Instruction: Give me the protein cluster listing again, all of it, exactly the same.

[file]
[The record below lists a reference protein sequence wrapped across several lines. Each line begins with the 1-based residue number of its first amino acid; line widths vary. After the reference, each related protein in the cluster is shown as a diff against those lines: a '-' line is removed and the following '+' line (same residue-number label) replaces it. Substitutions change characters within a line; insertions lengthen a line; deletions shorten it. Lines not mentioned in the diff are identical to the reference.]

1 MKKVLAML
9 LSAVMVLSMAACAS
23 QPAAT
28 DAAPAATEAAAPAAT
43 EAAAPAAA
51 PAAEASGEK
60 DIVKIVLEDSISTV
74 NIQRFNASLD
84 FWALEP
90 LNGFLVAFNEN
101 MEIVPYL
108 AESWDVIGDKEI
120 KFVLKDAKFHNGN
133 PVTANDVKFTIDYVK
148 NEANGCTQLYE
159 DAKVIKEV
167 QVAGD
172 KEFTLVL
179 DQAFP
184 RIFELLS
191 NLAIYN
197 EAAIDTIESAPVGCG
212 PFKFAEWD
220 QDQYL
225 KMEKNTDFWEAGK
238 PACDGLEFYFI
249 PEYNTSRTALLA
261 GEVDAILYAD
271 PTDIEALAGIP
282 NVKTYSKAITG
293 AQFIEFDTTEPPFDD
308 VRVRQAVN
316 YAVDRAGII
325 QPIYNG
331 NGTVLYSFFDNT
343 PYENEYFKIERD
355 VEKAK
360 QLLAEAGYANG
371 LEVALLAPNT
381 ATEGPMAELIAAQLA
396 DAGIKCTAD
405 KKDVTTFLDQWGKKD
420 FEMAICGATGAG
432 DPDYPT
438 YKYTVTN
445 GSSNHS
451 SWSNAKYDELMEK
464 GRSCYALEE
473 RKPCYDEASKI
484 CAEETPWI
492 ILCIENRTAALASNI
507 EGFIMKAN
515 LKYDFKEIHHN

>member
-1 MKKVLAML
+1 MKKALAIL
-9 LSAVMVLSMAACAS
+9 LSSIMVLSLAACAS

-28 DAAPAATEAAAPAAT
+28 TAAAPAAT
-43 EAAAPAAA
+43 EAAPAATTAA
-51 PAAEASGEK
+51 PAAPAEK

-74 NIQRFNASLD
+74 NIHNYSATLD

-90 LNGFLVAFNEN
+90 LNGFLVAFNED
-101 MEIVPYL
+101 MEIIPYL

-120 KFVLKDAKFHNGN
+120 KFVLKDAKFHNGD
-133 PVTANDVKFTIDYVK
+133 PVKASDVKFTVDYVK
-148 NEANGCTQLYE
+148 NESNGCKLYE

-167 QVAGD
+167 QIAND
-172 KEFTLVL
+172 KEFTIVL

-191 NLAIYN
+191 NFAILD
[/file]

[The record below lists a reference protein sequence wrapped across several lines. Each line begins with the 1-based residue number of its first amino acid; line widths vary. After the reference, each related protein in the cluster is shown as a diff against those lines: a '-' line is removed and the following '+' line (same residue-number label) replaces it. Substitutions change characters within a line; insertions lengthen a line; deletions shorten it. Lines not mentioned in the diff are identical to the reference.]

1 MKKVLAML
9 LSAVMVLSMAACAS
23 QPAAT
28 DAAPAATEAAAPAAT
43 EAAAPAAA
51 PAAEASGEK
60 DIVKIVLEDSISTV
74 NIQRFNASLD
84 FWALEP
90 LNGFLVAFNEN
101 MEIVPYL
108 AESWDVIGDKEI
120 KFVLKDAKFHNGN
133 PVTANDVKFTIDYVK
148 NEANGCTQLYE
159 DAKVIKEV
167 QVAGD
172 KEFTLVL
179 DQAFP
184 RIFELLS
191 NLAIYN
197 EAAIDTIESAPVGCG
212 PFKFAEWD
220 QDQYL
225 KMEKNTDFWEAGK
238 PACDGLEFYFI
249 PEYNTSRTALLA
261 GEVDAILYAD
271 PTDIEALAGIP
282 NVKTYSKAITG
293 AQFIEFDTTEPPFDD
308 VRVRQAVN
316 YAVDRAGII
325 QPIYNG
331 NGTVLYSFFDNT
343 PYENEYFKIERD
355 VEKAK
360 QLLAEAGYANG
371 LEVALLAPNT
381 ATEGPMAELIAAQLA
396 DAGIKCTAD
405 KKDVTTFLDQWGKKD
420 FEMAICGATGAG
432 DPDYPT
438 YKYTVTN
445 GSSNHS
451 SWSNAKYDELMEK
464 GRSCYALEE
473 RKPCYDEASKI
484 CAEETPWI
492 ILCIENRTAALASNI
507 EGFIMKAN
515 LKYDFKEIHHN

>member
-1 MKKVLAML
+1 MKKALAIL
-9 LSAVMVLSMAACAS
+9 LSSIMVLSLAACAS

-28 DAAPAATEAAAPAAT
+28 TAAAPAAT
-43 EAAAPAAA
+43 EAAPAATTAA
-51 PAAEASGEK
+51 PAAPAEK

-74 NIQRFNASLD
+74 NIHNYSATLD

-90 LNGFLVAFNEN
+90 LNGFLVAFNED
-101 MEIVPYL
+101 MEIIPYL

-120 KFVLKDAKFHNGN
+120 KFVLKDAKFHNGD
-133 PVTANDVKFTIDYVK
+133 PVKASDVKFTVDYVK
-148 NEANGCTQLYE
+148 NESNGCKLYE

-167 QVAGD
+167 QIAND
-172 KEFTLVL
+172 KEFTIVL

-191 NLAIYN
+191 NFAILD